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Plain Talk: Poll shows how badly voters were conned

Plain Talk: Poll shows how badly voters were conned

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That many Americans don’t pay attention when they decide how to vote is being borne out by the post Nov. 2 polling and interviews with voters.

For instance, a Bloomberg poll found that two-thirds of voters believe that their taxes had gone up under Obama and the Democrats, that the economy has shrunk and all that TARP money to bail out the banks is lost, never to be recovered. Further, most believe that the new health care law will increase the deficit and that illegal immigration is multiplying.

The truth, of course, is that 95 percent of Americans have had their taxes cut by about $400 a year under Obama’s stimulus program. The economy has been growing for five straight quarters and the banks have repaid most of the TARP funds they received. The government will actually wind up with a small profit. Even the beleaguered auto industry is paying its money back. The nonpartisan Congressional Budget Office says the health care law will actually lower the deficit within a few years and, if anyone bothered to check, the number of illegal immigrants this year is about a million fewer than in previous years.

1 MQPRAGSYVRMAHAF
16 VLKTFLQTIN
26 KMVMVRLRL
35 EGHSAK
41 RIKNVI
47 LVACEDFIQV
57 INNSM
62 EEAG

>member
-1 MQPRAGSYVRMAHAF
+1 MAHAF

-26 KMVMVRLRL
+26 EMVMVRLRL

A majority of senior citizens voted for Republicans even though it’s the party with the agenda to privatize Social Security and drastically alter Medicare.

What’s obvious is that the Republicans, led by talk radio bashers like Rush Limbaugh and “fair and balanced” Fox News, along with an expensive and relentless television ad campaign, did a fantastic job of convincing Americans that up was down and down was up. Meanwhile, the Democrats did a miserable job of telling the real story.

That master of propaganda, Nazi Joseph Goebbels, would have been proud. The GOP and its allies succeeded in creating a throw-the-bums-out angry electorate, most of which didn’t care to look deeper. As one wag put it, “We’re so angry that we’re going to throw the bums in.”

It will be interesting to see just how that works out.

Dave Zweifel is editor emeritus of The Capital Times. dzweifel@madison.com